L’OREAL WINS MAYBELLINE BUT IS PAYING $100M MORE
Byline: Jennifer L. Brady
NEW YORK — L’Oreal SA has won the bidding war for Maybelline Inc. — but at a hefty cost.
The Paris-based beauty conglomerate beat out the German Joh. A. Benckiser GmbH in its tug-of-war for the American mass market cosmetics company with a top bid of $44 a share, an increase of $100 million over the $36.75 initial offer L’Oreal hammered out on Dec. 9.
With the end of the bidding contest, Maybelline stock closed at 43 5/8 Monday, down 1 1/4 on the New York Stock Exchange.
On Monday morning, Maybelline had asked bidders to jack up their offers to acquire the Memphis-based Maybelline. Benckiser complied with a $42-a-share bid, but L’Oreal came up with the winning number.
Maybelline said its board has resolved to recommend that shareholders accept the offer.
According to a Benckiser spokeswoman, while the company remains interested in acquiring Maybelline, it is not interested in offering more than $44 a share. She added that Benckiser will continue to follow the proceedings in case the U.S. Department of Justice, which had begun examining the original L’Oreal deal in early December for possible antitrust violations, knocks out the current agreement.
Maybelline added that other than the share price and expiration date, the terms and conditions of the L’Oreal tender offer and merger have not been changed. Due to the increased price, L’Oreal’s tender offer will be extended to midnight New York time on Feb. 2. The bid to buy Maybelline is subject to approval by antitrust regulators.
The purchase includes 3.8 million shares, the 29 percent stake of Maybelline owned by Wasserstein Perella & Co. The Wasserstein firm bought Maybelline in 1990 from Schering-Plough Inc. for $300 million and took it public in late 1994.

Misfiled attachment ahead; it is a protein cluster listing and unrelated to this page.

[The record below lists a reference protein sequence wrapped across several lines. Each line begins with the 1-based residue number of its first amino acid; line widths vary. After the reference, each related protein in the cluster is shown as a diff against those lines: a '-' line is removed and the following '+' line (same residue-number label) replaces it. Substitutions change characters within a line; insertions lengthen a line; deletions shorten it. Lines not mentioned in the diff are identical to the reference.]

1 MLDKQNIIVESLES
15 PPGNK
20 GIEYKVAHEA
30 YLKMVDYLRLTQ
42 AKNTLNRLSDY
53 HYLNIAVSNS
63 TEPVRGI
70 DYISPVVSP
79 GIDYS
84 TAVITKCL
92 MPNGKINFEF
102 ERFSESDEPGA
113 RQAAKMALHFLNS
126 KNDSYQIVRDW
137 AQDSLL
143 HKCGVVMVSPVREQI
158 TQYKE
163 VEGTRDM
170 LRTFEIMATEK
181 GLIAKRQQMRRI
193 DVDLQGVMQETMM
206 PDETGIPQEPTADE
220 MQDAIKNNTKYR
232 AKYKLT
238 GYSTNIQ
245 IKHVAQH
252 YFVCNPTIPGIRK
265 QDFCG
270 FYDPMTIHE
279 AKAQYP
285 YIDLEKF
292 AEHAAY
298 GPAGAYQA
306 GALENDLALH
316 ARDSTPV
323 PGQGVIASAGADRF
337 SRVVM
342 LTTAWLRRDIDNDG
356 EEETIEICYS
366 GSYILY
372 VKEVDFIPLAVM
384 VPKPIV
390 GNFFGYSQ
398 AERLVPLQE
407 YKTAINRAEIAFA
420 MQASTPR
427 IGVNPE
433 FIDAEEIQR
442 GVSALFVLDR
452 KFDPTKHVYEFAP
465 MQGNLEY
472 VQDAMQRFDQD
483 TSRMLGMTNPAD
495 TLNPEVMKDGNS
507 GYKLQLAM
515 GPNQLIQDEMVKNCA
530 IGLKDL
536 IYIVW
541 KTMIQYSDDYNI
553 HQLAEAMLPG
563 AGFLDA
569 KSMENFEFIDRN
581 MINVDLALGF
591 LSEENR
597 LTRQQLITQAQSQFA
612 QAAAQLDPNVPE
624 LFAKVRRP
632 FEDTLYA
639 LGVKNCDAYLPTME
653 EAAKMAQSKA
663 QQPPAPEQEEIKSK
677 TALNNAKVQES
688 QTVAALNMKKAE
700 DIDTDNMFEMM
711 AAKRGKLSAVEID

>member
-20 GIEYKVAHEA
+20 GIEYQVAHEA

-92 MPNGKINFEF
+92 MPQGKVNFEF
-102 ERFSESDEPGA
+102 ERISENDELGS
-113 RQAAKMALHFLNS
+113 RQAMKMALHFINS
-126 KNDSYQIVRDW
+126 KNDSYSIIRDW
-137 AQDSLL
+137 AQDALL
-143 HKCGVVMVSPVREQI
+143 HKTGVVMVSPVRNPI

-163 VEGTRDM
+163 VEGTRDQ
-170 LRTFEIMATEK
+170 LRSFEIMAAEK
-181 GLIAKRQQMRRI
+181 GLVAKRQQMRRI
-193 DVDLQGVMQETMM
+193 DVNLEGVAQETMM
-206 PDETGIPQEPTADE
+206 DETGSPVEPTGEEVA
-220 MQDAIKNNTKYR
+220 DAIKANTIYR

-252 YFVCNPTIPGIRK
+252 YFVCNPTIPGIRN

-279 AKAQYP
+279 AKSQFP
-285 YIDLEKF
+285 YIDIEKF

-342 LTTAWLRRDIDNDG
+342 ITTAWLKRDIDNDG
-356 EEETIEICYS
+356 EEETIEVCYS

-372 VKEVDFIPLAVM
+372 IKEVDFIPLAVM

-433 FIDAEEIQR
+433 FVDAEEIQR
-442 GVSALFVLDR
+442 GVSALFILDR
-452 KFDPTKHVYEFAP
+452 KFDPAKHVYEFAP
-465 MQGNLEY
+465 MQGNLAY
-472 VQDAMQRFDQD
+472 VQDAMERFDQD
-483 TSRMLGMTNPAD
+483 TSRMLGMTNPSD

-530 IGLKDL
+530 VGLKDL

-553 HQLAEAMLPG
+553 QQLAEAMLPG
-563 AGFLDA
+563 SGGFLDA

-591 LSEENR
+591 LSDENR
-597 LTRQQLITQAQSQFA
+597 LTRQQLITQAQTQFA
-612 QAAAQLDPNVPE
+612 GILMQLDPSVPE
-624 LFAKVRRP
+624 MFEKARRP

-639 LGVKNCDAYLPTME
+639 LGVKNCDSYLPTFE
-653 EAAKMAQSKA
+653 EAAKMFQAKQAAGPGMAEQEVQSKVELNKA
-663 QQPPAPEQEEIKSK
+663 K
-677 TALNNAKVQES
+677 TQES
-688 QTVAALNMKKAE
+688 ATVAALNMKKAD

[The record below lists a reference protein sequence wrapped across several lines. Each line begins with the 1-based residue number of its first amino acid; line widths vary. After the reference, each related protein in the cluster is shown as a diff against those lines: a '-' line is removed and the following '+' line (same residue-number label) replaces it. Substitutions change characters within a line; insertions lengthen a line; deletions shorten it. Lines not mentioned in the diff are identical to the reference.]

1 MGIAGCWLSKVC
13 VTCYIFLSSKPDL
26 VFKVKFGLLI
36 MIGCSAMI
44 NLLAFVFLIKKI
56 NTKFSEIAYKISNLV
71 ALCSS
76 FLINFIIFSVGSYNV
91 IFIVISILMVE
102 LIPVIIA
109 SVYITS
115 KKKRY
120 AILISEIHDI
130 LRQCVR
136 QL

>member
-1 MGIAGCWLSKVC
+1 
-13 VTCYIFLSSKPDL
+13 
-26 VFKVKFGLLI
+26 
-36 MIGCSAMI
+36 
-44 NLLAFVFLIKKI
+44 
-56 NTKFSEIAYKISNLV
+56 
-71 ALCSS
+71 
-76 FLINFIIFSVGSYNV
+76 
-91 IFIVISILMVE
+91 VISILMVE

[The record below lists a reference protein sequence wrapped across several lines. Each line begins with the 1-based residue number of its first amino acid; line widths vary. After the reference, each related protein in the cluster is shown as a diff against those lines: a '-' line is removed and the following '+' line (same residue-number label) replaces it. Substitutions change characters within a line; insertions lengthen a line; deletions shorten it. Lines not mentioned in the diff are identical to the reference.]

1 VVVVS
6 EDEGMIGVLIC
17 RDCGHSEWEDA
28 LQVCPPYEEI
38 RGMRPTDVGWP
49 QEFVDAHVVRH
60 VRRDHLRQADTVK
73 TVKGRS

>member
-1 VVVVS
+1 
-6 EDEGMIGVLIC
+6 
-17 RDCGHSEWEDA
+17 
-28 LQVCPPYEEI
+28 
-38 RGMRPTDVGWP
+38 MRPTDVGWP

In the battle for Maybelline, L’Oreal previously raised its bid to $41 a share in response to an unsolicited counteroffer from Benckiser of $37 a share.
Although the price is high, Wall Street remains enthusiastic about the pending merger.
Heather Hay, analyst at J.P. Morgan Securities, said the deal with L’Oreal makes a lot more sense strategically than with Benckiser, whose Coty subsidiary dominates the mass market fragrance business. Its Lancaster subsidiary markets fragrances, skin care and cosmetics in the department store market.
The deal would place L’Oreal in the number-two spot among mass market cosmetics firms, after Procter & Gamble, pushing Revlon Inc. into third. Maybelline is currently in the number-three slot, and L’Oreal is fourth.
As reported, combined sales of L’OrAal and Maybelline total an estimated $648 million. The P&G cosmetics operations, Cover Girl and Max Factor cosmetic lines, had sales for the year ended August 1995 of $678 million.
For the nine months ended Sept. 30, Maybelline sales, excluding royalties, rose 6 percent to $286.8 million. Operating income was up 14 percent to $34.5 million.
“It is a very complementary merger from a business point of view,” said William Steele, an analyst at Dean Witter Reynolds. He cited the synergies in distribution, as well as manufacturing that will exist between the two companies. The merger presents a good opportunity for L’Oreal to market the strong Maybelline brand overseas.
“It is a lot less risky and cheaper to distribute the Maybelline brand internationally than to start up a new brand, even at $44 a share,” Steele said. “Maybelline really needed to team up with a company that can promote its brands adequately.”
He added that Maybelline needs to back the brands more aggressively, saying, “With deeper pockets, I expect the shares to do better.” For the year through November, Steele calculated, the L’Oreal-Maybelline combined market share was 28 percent, just behind P&G’s 28.5 percent. Revlon’s market share was about 25.6 percent, he estimated.
Analysts agreed that looking at the larger market, there is little concern that the deal will not get regulatory approval. — Fairchild News Service